In times of great change there are bound to be course corrections, as evidenced by recent developments related to innovations designed to advance the science of moving trucks down the road.
Technological disrupter Uber announced that it will cease its self-driving truck program, electing to focus its autonomous technology efforts on passenger cars, and shifting its focus in the trucking space to its Uber Freight load-matching service. That service, the company said, is experiencing tremendous growth, and gives Uber a way to capitalize on the booming freight market without having to invest more resources developing a self-driving system for the trucks that will haul that freight.
Nearer-term, however, some of the traditional trucks currently hauling that freight may soon be pulled in for service, as engine-maker Cummins has announced a recall of 500,000 trucks powered by diesels it produced for model years 2010-2015. The action encompasses both medium- and heavy-duty trucks, but it’s not yet known how many of each are affected. And the recall applies specifically to an emissions catalyst.
The span of model years affected is noteworthy; it means the recall applies to emissions equipment that dates back to the first year of enactment of more stringent emissions regulation from the Environmental Protection Agency. It’s also worth noting that the recall is about longevity; the catalysts are not lasting as long as expected, so they need to be replaced in order for the trucks to be in compliance with the regulations.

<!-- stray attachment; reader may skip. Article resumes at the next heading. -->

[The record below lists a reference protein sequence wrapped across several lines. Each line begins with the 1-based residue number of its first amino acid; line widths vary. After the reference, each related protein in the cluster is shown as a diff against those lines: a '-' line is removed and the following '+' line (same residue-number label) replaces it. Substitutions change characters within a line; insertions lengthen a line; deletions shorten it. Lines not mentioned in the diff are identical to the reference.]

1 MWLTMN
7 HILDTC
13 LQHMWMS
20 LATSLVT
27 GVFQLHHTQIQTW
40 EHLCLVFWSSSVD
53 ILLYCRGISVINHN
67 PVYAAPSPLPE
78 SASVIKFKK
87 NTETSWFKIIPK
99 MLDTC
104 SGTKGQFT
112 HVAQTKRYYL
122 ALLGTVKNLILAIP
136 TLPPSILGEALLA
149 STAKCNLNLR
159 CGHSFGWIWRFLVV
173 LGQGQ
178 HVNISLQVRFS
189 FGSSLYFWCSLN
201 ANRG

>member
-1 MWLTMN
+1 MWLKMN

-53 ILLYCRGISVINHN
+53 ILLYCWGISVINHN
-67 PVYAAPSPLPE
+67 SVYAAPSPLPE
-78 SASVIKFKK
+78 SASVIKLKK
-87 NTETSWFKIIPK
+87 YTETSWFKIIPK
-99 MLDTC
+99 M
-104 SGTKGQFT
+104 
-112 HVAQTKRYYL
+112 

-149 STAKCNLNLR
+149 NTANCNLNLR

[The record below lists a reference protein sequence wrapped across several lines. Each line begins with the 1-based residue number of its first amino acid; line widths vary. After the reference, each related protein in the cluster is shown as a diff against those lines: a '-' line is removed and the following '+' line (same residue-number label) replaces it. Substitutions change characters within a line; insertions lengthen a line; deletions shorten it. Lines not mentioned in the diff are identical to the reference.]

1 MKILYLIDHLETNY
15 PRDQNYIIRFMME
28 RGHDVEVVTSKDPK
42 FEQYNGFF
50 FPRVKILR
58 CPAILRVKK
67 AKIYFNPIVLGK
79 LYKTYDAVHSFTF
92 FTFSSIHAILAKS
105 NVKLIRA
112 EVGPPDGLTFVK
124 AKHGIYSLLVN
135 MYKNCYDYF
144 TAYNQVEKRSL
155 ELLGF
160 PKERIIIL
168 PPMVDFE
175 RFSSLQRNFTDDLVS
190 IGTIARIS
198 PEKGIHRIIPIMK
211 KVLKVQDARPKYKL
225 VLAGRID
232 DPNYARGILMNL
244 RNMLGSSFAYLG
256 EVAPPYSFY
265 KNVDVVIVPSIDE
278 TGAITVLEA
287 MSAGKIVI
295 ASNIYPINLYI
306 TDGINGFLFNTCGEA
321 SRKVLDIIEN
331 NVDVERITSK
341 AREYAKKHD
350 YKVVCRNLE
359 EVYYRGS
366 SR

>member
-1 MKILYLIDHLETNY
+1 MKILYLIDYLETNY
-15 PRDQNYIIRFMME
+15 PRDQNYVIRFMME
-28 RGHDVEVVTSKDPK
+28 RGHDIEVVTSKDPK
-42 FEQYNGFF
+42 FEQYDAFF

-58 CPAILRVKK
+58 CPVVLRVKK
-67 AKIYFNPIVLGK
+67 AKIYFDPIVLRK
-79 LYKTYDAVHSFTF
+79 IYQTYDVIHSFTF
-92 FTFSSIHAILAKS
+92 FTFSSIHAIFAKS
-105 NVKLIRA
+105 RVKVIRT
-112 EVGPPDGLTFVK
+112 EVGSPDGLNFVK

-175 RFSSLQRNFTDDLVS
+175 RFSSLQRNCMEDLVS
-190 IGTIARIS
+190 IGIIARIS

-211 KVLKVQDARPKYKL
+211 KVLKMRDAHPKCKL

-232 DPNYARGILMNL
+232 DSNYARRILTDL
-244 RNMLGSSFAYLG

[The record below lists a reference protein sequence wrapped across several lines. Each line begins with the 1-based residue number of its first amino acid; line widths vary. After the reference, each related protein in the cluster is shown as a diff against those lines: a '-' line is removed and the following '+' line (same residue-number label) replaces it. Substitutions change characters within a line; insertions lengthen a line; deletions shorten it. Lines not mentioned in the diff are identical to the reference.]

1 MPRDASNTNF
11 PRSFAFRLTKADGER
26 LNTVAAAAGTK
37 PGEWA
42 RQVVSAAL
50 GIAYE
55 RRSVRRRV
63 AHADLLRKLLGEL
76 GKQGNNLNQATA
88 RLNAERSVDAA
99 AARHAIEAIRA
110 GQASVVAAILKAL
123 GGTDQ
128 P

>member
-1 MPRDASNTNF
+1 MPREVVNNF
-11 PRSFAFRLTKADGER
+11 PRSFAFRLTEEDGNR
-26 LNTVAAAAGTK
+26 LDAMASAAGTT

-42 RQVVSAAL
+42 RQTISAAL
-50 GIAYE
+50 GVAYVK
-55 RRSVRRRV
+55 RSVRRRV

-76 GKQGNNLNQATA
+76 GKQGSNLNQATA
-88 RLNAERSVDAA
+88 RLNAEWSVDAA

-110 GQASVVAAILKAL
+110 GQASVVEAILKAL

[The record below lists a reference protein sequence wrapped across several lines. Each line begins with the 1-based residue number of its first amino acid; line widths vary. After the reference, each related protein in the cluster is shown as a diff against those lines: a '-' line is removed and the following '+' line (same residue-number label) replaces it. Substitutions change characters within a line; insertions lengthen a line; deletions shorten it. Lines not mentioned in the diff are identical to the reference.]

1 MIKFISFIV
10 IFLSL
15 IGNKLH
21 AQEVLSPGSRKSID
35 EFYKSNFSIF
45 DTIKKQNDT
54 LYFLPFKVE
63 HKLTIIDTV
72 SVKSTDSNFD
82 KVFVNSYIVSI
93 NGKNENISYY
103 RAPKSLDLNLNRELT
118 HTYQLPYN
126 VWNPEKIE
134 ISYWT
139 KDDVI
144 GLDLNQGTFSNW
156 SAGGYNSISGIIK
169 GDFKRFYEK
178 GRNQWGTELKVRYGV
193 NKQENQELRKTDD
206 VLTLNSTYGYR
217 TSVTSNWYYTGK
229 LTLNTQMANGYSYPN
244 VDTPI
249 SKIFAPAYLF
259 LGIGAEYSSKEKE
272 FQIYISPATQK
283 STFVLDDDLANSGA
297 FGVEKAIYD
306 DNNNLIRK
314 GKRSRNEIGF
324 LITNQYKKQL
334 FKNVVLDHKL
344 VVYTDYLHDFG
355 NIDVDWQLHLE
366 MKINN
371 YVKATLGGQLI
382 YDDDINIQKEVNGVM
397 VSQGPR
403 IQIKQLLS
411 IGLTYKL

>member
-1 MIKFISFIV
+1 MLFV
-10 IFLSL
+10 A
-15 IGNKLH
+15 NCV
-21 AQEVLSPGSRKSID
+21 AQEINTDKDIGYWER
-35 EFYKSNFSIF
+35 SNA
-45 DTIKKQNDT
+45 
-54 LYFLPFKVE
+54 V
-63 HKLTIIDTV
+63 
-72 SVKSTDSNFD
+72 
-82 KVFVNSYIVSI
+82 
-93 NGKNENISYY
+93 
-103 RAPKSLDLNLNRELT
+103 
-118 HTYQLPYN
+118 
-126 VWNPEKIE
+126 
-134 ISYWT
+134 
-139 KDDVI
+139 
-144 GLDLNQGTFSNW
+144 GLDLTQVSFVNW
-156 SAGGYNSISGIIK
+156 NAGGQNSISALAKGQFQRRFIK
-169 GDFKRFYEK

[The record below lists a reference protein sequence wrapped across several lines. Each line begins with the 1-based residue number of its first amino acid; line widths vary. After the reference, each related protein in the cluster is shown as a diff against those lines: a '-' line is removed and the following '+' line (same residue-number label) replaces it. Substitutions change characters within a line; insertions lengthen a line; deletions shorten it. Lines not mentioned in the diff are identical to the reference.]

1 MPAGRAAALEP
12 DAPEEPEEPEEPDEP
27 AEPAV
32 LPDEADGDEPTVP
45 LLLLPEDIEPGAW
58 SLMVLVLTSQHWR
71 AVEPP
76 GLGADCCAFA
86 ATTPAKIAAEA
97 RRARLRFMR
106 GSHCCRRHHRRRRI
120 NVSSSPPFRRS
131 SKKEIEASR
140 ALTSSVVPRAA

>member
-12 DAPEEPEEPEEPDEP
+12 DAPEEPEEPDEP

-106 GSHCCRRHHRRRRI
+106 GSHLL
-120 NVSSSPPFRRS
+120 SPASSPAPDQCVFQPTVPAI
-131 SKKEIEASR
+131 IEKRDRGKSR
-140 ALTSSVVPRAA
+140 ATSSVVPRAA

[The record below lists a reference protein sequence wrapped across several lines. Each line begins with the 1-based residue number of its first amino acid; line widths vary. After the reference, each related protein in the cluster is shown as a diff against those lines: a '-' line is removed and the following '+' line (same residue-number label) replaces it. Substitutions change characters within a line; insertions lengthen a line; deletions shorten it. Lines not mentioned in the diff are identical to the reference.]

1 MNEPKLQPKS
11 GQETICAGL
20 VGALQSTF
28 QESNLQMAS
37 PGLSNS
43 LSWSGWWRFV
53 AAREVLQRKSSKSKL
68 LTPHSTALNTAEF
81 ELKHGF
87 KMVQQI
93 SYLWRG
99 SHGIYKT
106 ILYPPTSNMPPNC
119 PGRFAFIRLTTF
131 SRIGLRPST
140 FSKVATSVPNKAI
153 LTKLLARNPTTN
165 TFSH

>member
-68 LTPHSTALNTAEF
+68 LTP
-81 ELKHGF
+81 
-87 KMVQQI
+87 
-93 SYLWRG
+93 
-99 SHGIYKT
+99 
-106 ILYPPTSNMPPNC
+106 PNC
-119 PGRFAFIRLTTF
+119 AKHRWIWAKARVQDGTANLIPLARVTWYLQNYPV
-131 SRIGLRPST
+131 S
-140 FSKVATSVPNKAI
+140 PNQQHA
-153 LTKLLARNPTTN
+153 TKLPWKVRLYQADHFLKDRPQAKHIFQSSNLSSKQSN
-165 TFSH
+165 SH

It’s a lesson many a fleet has learned before: until a piece of equipment is out there doing its duty day after day, you really don’t know what its life span might be. Real-world conditions are the ultimate test bed.
Cummins deserves credit for taking such a sweeping action. The California Air Resources Board, which first noticed the issue in routine testing, said as much. And the recall also shouldn’t be viewed as an opportunity to pile criticism on the EPA for the regulations. But it is a lesson in the course corrections that come during times of innovation. The recall work will get done, and the affected trucks will be back on the road.
The same doesn’t seem likely for Uber’s self-driving trucks. The company is reassigning people from the program to other projects, or offering them severance packages. For Uber, the course correction is toward capitalizing on the underlying business of trucking.
But, other players remain in the automated driving game. One entrant has left, but the pace of innovation continues. Who knows what we’ll learn at the next course correction.